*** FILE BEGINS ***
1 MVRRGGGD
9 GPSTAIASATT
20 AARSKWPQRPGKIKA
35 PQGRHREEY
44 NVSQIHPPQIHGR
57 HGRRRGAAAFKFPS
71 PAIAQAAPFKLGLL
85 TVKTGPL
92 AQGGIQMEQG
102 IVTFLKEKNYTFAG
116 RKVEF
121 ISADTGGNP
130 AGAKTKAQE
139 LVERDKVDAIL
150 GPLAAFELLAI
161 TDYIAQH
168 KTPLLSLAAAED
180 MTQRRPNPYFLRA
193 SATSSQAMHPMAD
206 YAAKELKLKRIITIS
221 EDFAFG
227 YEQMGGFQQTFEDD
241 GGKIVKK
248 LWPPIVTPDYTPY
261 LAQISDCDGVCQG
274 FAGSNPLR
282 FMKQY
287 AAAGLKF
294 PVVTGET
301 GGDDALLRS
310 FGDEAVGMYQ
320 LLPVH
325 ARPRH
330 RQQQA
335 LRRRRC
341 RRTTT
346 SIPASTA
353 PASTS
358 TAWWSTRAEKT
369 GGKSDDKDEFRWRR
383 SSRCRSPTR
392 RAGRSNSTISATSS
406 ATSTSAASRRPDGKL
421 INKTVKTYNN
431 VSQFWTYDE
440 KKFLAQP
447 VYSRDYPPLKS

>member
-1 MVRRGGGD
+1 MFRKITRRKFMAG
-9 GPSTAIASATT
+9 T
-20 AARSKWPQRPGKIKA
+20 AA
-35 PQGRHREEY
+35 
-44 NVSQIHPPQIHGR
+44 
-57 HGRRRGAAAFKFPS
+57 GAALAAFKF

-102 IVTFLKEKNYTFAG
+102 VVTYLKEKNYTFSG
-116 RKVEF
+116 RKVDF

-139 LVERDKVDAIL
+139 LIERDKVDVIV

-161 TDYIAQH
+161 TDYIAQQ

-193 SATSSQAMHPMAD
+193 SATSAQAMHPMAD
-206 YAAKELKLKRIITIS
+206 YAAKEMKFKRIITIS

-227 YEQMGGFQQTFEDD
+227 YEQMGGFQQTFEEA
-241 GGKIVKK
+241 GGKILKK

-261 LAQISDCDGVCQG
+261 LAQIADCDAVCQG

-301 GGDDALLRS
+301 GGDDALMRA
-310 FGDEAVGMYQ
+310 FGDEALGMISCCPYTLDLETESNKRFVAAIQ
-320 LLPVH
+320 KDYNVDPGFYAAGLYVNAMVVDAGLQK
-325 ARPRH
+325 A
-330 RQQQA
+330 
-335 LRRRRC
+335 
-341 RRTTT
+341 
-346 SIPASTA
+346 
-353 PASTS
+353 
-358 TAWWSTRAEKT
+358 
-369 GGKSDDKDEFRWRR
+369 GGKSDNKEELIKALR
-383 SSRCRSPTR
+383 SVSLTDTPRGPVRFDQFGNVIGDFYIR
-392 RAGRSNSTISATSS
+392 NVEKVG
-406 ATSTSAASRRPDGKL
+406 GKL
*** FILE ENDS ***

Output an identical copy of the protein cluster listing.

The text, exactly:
1 MVRRGGGD
9 GPSTAIASATT
20 AARSKWPQRPGKIKA
35 PQGRHREEY
44 NVSQIHPPQIHGR
57 HGRRRGAAAFKFPS
71 PAIAQAAPFKLGLL
85 TVKTGPL
92 AQGGIQMEQG
102 IVTFLKEKNYTFAG
116 RKVEF
121 ISADTGGNP
130 AGAKTKAQE
139 LVERDKVDAIL
150 GPLAAFELLAI
161 TDYIAQH
168 KTPLLSLAAAED
180 MTQRRPNPYFLRA
193 SATSSQAMHPMAD
206 YAAKELKLKRIITIS
221 EDFAFG
227 YEQMGGFQQTFEDD
241 GGKIVKK
248 LWPPIVTPDYTPY
261 LAQISDCDGVCQG
274 FAGSNPLR
282 FMKQY
287 AAAGLKF
294 PVVTGET
301 GGDDALLRS
310 FGDEAVGMYQ
320 LLPVH
325 ARPRH
330 RQQQA
335 LRRRRC
341 RRTTT
346 SIPASTA
353 PASTS
358 TAWWSTRAEKT
369 GGKSDDKDEFRWRR
383 SSRCRSPTR
392 RAGRSNSTISATSS
406 ATSTSAASRRPDGKL
421 INKTVKTYNN
431 VSQFWTYDE
440 KKFLAQP
447 VYSRDYPPLKS

>member
-1 MVRRGGGD
+1 MFRKITRRKFMAG
-9 GPSTAIASATT
+9 T
-20 AARSKWPQRPGKIKA
+20 AA
-35 PQGRHREEY
+35 
-44 NVSQIHPPQIHGR
+44 
-57 HGRRRGAAAFKFPS
+57 GAALAAFKF

-102 IVTFLKEKNYTFAG
+102 VVTYLKEKNYTFSG
-116 RKVEF
+116 RKVDF

-139 LVERDKVDAIL
+139 LIERDKVDVIV

-161 TDYIAQH
+161 TDYIAQQ

-193 SATSSQAMHPMAD
+193 SATSAQAMHPMAD
-206 YAAKELKLKRIITIS
+206 YAAKEMKFKRIITIS

-227 YEQMGGFQQTFEDD
+227 YEQMGGFQQTFEEA
-241 GGKIVKK
+241 GGKILKK

-261 LAQISDCDGVCQG
+261 LAQIADCDAVCQG

-301 GGDDALLRS
+301 GGDDALMRA
-310 FGDEAVGMYQ
+310 FGDEALGMISCCPYTLDLETESNKRFVAAIQ
-320 LLPVH
+320 KDYNVDPGFYAAGLYVNAMVVDAGLQK
-325 ARPRH
+325 A
-330 RQQQA
+330 
-335 LRRRRC
+335 
-341 RRTTT
+341 
-346 SIPASTA
+346 
-353 PASTS
+353 
-358 TAWWSTRAEKT
+358 
-369 GGKSDDKDEFRWRR
+369 GGKSDNKEELIKALR
-383 SSRCRSPTR
+383 SVSLTDTPRGPVRFDQFGNVIGDFYIR
-392 RAGRSNSTISATSS
+392 NVEKVG
-406 ATSTSAASRRPDGKL
+406 GKL